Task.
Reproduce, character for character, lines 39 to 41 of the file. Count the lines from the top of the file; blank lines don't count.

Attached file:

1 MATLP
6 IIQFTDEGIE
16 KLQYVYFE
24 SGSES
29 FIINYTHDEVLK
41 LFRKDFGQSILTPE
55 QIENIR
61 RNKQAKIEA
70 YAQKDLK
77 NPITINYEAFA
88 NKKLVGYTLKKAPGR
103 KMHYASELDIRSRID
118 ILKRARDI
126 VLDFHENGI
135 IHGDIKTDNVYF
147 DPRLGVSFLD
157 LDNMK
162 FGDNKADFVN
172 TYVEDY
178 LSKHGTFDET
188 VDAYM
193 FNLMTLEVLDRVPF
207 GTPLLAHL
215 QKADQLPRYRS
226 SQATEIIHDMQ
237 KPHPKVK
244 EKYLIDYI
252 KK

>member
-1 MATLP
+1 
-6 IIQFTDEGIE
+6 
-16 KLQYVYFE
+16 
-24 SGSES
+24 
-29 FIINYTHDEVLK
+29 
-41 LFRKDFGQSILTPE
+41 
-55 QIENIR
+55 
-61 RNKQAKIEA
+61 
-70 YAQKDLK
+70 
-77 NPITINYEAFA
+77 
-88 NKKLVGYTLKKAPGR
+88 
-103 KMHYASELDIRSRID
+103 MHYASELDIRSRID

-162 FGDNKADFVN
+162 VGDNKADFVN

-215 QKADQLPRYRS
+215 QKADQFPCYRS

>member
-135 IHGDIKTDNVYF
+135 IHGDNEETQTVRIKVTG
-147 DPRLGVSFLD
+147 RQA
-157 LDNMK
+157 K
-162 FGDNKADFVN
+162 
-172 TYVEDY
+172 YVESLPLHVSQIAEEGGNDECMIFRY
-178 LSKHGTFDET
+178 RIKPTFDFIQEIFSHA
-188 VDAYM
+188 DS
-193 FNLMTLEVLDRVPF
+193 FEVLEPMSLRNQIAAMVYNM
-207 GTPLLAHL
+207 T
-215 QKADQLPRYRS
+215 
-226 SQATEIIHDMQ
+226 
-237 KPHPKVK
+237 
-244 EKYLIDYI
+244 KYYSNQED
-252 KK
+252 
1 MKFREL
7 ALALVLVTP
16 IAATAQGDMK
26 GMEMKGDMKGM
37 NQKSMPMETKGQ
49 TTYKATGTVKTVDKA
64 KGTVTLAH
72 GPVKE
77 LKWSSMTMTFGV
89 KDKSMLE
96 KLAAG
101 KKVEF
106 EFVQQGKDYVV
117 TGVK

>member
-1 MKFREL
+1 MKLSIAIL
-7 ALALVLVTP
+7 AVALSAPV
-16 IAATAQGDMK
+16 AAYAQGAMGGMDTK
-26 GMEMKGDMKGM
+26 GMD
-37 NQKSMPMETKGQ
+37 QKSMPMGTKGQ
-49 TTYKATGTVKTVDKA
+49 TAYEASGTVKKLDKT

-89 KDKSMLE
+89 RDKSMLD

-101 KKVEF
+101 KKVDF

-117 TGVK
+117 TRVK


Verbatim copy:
+29 
-41 LFRKDFGQSILTPE
+41 